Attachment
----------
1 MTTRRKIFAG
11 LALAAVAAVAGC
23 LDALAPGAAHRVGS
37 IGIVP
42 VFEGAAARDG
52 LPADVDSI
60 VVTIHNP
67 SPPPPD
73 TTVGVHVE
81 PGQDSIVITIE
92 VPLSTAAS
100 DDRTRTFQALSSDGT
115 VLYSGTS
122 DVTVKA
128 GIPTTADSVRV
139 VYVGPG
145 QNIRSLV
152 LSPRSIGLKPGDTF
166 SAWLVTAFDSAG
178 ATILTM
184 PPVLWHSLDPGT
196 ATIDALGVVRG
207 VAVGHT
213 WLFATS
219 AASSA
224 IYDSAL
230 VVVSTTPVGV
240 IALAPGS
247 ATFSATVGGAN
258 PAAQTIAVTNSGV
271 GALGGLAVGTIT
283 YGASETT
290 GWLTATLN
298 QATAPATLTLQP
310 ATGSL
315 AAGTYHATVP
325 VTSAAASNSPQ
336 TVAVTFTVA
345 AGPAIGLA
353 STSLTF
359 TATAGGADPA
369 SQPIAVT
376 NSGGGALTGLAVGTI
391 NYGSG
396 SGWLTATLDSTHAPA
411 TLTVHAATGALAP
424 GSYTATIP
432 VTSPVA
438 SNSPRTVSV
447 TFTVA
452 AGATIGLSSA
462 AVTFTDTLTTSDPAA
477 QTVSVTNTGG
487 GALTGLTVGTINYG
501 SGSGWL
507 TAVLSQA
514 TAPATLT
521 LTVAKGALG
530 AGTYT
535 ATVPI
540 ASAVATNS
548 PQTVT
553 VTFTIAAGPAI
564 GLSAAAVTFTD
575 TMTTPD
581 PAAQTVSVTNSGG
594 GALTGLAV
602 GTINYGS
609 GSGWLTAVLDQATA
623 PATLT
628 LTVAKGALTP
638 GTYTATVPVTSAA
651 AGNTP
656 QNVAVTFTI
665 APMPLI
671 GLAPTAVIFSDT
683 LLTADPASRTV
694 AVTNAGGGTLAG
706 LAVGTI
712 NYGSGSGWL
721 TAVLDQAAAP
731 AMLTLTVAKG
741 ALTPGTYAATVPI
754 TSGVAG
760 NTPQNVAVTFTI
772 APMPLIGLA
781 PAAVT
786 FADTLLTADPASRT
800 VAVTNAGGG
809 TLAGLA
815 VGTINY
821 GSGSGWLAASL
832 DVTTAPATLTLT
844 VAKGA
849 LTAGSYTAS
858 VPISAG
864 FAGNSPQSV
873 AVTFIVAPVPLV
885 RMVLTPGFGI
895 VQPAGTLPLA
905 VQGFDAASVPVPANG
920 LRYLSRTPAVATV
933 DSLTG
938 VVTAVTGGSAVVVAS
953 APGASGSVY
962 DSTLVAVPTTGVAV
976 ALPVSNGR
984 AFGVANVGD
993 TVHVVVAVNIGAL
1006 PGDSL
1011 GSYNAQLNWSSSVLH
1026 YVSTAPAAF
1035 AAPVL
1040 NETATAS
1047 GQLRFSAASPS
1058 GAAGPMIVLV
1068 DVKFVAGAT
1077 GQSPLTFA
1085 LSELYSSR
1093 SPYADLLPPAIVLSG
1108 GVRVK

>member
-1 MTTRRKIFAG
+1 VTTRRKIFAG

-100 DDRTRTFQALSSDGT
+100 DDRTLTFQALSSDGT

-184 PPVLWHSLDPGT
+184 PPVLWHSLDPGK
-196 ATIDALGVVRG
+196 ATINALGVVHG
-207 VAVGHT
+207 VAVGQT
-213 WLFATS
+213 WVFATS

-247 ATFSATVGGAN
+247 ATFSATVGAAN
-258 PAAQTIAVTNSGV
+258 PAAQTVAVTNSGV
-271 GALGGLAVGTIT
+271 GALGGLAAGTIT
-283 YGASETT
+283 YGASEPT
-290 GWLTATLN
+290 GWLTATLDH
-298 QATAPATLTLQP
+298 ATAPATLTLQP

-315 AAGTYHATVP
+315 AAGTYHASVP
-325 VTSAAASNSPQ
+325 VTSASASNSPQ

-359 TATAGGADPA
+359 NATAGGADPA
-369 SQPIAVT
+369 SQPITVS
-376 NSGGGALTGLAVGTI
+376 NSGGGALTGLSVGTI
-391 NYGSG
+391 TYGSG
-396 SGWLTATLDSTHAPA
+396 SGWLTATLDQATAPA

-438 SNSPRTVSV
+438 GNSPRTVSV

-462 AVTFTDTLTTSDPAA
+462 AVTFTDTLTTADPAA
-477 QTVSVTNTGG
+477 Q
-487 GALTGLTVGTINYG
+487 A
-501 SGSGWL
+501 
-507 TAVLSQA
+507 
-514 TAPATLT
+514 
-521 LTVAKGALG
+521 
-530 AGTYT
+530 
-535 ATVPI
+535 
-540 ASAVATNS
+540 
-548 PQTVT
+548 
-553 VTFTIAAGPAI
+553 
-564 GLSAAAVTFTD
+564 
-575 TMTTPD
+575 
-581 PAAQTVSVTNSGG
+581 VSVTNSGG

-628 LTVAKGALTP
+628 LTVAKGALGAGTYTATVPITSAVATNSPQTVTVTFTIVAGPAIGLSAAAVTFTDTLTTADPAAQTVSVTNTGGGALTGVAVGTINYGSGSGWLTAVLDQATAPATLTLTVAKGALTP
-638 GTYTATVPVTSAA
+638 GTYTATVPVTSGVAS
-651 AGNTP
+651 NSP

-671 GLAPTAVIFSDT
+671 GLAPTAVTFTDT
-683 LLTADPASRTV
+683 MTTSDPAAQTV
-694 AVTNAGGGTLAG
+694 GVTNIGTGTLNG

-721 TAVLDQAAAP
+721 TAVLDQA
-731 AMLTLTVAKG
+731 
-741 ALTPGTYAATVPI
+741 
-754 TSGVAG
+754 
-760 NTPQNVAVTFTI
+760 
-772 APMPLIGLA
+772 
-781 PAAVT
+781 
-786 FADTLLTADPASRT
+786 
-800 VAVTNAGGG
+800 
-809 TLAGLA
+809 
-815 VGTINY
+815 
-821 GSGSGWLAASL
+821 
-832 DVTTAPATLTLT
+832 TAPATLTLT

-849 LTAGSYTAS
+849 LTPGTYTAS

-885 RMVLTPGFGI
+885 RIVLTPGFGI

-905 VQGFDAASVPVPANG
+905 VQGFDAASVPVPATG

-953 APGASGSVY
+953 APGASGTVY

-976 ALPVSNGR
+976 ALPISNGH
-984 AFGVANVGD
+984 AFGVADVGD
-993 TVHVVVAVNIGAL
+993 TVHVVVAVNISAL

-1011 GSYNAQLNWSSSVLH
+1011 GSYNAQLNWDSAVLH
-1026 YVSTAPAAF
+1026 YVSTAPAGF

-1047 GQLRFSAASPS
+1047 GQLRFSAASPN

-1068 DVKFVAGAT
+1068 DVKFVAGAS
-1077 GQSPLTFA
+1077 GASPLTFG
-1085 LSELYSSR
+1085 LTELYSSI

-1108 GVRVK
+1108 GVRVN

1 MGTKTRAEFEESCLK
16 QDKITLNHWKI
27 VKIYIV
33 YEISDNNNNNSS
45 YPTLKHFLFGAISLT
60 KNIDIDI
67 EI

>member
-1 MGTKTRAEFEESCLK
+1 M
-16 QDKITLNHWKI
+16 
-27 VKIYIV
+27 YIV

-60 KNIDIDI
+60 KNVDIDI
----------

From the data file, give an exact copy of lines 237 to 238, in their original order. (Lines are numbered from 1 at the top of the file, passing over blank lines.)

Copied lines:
-953 APGASGSVY
+953 APGASGTVY